Once we’ve tasted all the individual barrels, we then start thinking about blends and the different ciders and perries that we wish to make this year. This is really determined by what the fruit has given us from the year before. The sweetness will dictate the alcohol level, and the combination of the different tannins and acids will give us a different balance and characteristic for each potential cider and perry.

When it comes to bottling, we’ll be looking to make a succession of different ciders and perries–from dry through to medium, from medium dry to medium sweet. Some will be single-variety perries and ciders, and some will be blended perries and ciders. Most of the bottling is done by hand with a cork closure or a screw cap. After careful analysis, the alcohols are determined, the labels completed and then applied using this label applicator. So the result of all this bottling and all this fermentation is this year’s ciders and perries.

We will hopefully have a wonderful range and selection of dry, vintage, still ciders; some slightly fizzy, carbonated, medium ciders; and some wonderful bottle-conditioned ciders. And to match those–and certainly to win over your hearts and minds–will be some wonderful perries: the dry still perry, the medium blended perries, the single-varietal perries, and the bottle-conditioned perries. We’ll also have a wonderful selection of draft ciders and perries: the youthful fruity ones that will arrive in the late spring and the early summer, through to the more intense, deeper, darker, late-autumn ciders and perries.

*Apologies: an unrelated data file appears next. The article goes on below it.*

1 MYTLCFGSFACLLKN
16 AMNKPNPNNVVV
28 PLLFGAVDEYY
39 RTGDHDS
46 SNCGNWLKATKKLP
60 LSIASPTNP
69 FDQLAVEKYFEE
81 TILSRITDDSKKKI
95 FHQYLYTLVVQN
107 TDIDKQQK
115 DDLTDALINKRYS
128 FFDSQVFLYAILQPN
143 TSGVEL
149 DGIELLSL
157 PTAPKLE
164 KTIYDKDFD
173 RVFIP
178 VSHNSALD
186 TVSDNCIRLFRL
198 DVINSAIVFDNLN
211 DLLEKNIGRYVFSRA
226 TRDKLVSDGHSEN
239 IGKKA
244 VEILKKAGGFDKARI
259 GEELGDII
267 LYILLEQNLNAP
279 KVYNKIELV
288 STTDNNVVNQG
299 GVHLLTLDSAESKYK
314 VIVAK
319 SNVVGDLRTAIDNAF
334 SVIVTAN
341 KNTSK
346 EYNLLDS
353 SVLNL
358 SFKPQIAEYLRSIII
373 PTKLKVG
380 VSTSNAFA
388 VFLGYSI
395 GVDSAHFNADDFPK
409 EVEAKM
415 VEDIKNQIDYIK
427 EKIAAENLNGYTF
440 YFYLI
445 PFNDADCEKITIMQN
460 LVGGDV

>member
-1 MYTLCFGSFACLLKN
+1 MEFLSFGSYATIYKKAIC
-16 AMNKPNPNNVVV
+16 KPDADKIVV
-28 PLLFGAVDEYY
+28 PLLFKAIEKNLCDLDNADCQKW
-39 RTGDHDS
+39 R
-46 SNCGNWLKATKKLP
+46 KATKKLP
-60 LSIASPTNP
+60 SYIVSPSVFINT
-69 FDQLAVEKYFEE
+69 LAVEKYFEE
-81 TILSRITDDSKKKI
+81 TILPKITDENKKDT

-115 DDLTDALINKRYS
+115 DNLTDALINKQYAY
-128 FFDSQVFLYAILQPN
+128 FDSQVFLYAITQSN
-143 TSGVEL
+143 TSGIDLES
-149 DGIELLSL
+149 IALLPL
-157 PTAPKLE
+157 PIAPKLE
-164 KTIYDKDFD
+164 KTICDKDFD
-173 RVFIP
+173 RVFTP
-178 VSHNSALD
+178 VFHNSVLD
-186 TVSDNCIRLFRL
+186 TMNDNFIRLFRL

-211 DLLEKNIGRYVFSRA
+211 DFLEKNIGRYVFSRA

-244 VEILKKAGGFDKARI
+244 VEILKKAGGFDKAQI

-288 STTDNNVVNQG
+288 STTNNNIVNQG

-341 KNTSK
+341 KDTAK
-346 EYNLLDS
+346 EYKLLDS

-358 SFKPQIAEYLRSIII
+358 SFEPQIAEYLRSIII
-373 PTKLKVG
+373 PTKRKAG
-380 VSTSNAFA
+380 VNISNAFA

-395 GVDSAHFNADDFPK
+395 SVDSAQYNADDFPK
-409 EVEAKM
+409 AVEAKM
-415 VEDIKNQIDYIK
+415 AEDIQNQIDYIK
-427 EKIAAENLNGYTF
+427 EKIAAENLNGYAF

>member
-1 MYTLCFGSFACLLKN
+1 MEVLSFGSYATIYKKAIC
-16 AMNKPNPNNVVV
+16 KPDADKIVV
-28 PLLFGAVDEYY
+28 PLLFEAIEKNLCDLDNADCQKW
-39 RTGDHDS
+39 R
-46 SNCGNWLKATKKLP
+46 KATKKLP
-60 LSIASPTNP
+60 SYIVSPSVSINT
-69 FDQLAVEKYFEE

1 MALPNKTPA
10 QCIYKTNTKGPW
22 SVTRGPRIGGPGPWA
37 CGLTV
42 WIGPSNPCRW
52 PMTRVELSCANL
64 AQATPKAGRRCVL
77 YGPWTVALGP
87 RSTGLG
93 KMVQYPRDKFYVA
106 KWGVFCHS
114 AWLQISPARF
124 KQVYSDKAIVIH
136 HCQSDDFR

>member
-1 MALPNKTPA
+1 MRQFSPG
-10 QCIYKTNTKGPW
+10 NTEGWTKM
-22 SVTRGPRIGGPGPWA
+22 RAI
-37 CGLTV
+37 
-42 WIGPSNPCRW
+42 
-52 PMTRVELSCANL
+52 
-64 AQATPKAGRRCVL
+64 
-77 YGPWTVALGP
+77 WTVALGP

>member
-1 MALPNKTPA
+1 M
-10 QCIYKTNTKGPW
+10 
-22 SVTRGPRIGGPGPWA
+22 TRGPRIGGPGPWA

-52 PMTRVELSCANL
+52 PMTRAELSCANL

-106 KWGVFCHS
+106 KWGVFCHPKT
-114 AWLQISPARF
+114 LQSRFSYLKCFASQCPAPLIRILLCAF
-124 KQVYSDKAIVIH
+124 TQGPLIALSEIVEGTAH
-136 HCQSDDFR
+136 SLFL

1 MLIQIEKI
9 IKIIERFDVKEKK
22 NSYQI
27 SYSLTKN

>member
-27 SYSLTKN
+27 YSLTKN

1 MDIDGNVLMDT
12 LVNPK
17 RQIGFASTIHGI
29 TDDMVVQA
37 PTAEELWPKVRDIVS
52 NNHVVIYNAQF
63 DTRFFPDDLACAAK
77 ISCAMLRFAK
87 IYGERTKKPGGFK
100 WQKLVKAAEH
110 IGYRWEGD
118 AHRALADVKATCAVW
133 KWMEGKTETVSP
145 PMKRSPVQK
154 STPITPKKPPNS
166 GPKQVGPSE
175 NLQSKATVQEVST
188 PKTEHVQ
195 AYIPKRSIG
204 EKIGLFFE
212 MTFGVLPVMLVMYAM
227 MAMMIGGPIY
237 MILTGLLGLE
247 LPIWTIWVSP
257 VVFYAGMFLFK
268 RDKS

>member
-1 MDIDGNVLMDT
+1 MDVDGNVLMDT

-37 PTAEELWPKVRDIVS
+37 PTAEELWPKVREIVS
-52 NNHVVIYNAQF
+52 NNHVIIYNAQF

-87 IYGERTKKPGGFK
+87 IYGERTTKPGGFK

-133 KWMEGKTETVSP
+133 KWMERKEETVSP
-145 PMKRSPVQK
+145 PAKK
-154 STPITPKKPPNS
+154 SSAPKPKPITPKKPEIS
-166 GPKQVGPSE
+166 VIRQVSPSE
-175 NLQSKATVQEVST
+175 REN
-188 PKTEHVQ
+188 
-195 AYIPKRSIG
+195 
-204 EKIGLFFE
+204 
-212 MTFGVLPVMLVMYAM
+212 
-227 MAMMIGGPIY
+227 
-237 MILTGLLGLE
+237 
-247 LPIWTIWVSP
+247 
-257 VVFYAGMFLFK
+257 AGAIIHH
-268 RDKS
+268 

[Tom Oliver selling bottles to a customer.]

“Now if for some reason any of these drinks are particularly challenging or not to your taste, you’ll need a spittoon to tip them into. But I’m going to hedge my bets right now that we won’t need them.” [Laughter.]

There is no better place to come than our cider and perry house here in Ocle Pychard, where you can taste the full range of ciders and perries and really get a glimpse of the true tradition and heritage that is behind cider and perry. But also the great hope and innovation that there is for the future of these wonderful full-juice products.